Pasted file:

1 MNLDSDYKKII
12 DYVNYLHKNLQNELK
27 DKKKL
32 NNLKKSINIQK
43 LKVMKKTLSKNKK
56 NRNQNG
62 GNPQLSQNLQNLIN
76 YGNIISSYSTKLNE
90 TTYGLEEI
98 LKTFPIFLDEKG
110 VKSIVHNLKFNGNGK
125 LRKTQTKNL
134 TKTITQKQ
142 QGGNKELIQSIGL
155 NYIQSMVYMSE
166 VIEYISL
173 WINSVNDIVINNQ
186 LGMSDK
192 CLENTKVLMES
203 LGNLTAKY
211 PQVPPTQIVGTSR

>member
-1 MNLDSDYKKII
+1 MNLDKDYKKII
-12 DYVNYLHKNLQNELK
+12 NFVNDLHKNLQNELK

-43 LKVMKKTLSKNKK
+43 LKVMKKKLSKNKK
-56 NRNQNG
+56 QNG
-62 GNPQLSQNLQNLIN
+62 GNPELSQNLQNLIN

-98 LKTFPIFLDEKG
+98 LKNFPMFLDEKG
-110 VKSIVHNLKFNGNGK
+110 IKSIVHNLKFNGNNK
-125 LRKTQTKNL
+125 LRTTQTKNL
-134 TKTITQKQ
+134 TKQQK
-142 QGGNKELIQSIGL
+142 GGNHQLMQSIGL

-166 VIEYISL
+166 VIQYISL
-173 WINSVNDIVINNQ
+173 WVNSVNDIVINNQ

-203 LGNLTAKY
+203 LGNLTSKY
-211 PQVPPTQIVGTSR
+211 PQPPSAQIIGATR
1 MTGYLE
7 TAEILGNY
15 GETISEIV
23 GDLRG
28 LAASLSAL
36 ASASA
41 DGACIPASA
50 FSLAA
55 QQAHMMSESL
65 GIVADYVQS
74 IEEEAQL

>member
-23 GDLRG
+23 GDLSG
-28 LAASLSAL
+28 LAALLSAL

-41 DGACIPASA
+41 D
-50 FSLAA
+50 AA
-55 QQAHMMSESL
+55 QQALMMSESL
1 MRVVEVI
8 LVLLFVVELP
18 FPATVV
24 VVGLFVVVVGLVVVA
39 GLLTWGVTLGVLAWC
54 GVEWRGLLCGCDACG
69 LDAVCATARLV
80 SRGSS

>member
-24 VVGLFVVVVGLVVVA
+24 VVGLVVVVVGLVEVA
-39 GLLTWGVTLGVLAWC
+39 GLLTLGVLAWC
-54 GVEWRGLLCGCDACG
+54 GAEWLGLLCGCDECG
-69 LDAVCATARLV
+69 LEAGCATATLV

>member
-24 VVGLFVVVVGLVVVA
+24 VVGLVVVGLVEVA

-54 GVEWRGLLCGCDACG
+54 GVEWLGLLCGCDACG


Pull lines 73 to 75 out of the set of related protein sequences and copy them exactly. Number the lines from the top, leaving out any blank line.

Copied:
1 MRVVEVI
8 LVLLFVVELP
18 FPATVV